Monday, December 02, 2013

Thomas Carlyle's "Sartor Resartus" was a "new kind of book", in the 19th Century and maybe still today

In the spring of 1962 I started over in college at The George Washington University (while “living at home”) after the catastrophe at William and Mary (discussed often elsewhere on these blogs).  As a freshman, I somehow placed out of English 1, basic composition. At GWU, you took a year of literature before taking the second composition course (English 4) where you “learned how” to write a term paper.  You could write about anything you wanted, and I think I rehashed a high school paper on Mahler’s influence on modern composers.  We read Huckleberry Finn (Mark Twain aka Samuel Clemens) in that class, and I recall an odd passage in Chapter 8 where Jim Tells Huck (in modern English), “If you’ve got hairy arms and a hairy chest, it’s a sign you’re going to be rich”.  Nobody dared to say anything when the passage was read aloud in class (in spring 1963, probably in the original text), but I thought then that the passage was a euphemism for racism in pre Civil War American History. Spark Notes offers the passage here
  
But back in 1962, I had to start out with “English 52B”, which comprised the second half of English Literature, starting in the late 18th Century.  We had a gray anthology textbook called “British Poetry and Prose”, and typically were assigned about 50 pages to read, a lot of it poetry, for each 75-minute class, taught by a Mr. Rutledge, in a dusky first-floor classroom in Monroe Hall, with a good view of G Street in Washington’s Foggy Bottom, with the old dive “Quigley’s” barely in sight.  (Wordsworth appeared early in the course, with discussions of why poetry gives “pleasure”, and suitable recognition of the film “Splendor in the Grass”, which had played into my lost fall semester at William and Mary). 
    
Mr. Rutledge liked to give “card quizzes”.  They counted one fourth of your grade (so you came to class, but he would drop the lowest two); there would be a midterm and a final.  And sometime around March 20 or so, he gave us a card quiz on an excerpt from Thomas Carlyle’s odd (and blatantly self-indulgent) novel “Sartor Resartus: The Life and Opinions of Herr Teufelsdrockh”. The Latin lead means “the tailor re-tailored” and the protagonist’s name means “god-born devil dung”.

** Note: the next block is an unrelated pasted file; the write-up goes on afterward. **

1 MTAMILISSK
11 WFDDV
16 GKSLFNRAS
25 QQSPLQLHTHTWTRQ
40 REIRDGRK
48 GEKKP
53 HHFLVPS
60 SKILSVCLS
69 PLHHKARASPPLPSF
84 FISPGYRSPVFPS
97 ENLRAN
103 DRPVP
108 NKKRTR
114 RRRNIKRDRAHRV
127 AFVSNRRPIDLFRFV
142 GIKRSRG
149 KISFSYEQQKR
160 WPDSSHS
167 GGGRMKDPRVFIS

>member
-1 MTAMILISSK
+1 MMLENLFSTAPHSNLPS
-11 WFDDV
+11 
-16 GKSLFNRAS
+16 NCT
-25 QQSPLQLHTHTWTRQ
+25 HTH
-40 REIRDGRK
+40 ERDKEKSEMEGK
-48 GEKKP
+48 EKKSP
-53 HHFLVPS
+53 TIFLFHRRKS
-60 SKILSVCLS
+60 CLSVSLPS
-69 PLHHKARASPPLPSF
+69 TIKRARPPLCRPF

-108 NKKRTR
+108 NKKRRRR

Every student failed this pop quiz, including me.  The professor had to throw it out.  No one understood the point of the writing from just reading at home.  The book is an example of a poioumenon, which is a work of “metafiction” where the author layers the inner story inside a “presentation” layer where the author can address the reader.  Among writers’ groups, it’s considered taboo in modern “writing to sell” as stuck up, but movie narratives do this kind of thing all the time.  Many modern books and films consider the relationship between the narrative story and the presenter or reader itself a subject to be written about.  Think about “Inception”, “Cloud Atlas”, and the gay sci-fi hit “Judas Kiss”.
  
In the inner story, the protagonist wanders rural England or Europe and is spurned in heterosexual love life, and is taken back when he sees his beloved with another nobleman.  He turns to nihilism, wanting to pretend that he doesn’t exist (hide inside that museum clam) until he finds a new purpose for living in his own head.  It sounds dangerous.  And he does find a different woman.  But do people feel disappointed when they have to take “someone else”, and think, “I should have done better than this”?  That was how people thought about relationships, especially in the gay male community, back in the late 1970’s in the days before AIDS.
  
The outer layer of the book has an “Editor” account for his own experience with dealing with the book, getting around to telling the inner existential (or transcendental) story when he feels like it.
   
The professor asked an essay question about the concept of the book (asking for comparisons to other authors’ works or even films) on the final exam.  He thought that students should understand this approach to writing,
   
The book is available on Gutenberg in various formats here.  And “it’s free”.  I tried to download it “free” onto Kindle (like many classics, it’s also a free download for Amazon Prime subcribers) and found that the touchpad for typing on my little device didn’t work, don’t know why.  Battery problems?  But the html version works fine, and downloads OK even on a smart phone, and is perfectly readable.  In fact, “Chapter II” in Book I caught my eye with its title, “Editorial Difficulties”, and says that man is a “proselytizing creature” (even if not a Mormon missionary) and speaks of the Philosophy of Clothes.   The latter would be called “sartorial taste” and was very much a matter in the office in the 1970s and ‘80s, as companies (other than IBM and EDS) gradually relaxed their dress codes, making the choices of flared pants, colored shirts and wide ties very much a modem of pre-Internet self-expression.

I don't see any evidence that Carlyle's novel has ever become a film.  It would make an interesting indie experiment, at least in Britain.   Let the BBC, Film 4 and the UK Lottery have a stab at it. 

Update:

I got the Kindle download from Amazon to go.  It just needed to be fully charged back up before it would work.  The Kindle version doesn;t show the three inner "books", somewhat corresponding to various layers of narration by the Editor.



Update:  Feb. 11. 2017

Mencius Goldbug writes about Thomas Carlye and "reactionaries" here in 2009.  Suddenly this matters, when considering authoritarianism and Donald Trump. 

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